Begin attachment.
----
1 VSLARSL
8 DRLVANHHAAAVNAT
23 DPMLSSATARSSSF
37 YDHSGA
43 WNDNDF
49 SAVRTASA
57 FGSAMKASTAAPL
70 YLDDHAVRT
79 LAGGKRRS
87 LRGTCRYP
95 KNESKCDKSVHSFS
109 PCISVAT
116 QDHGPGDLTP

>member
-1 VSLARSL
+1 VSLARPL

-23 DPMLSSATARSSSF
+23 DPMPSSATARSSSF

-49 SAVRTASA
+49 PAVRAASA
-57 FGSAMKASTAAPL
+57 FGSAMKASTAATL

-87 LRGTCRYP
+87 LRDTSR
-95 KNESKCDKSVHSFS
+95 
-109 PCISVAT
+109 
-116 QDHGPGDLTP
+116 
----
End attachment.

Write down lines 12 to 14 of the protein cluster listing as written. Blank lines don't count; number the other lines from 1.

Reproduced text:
109 PCISVAT
116 QDHGPGDLTP

>member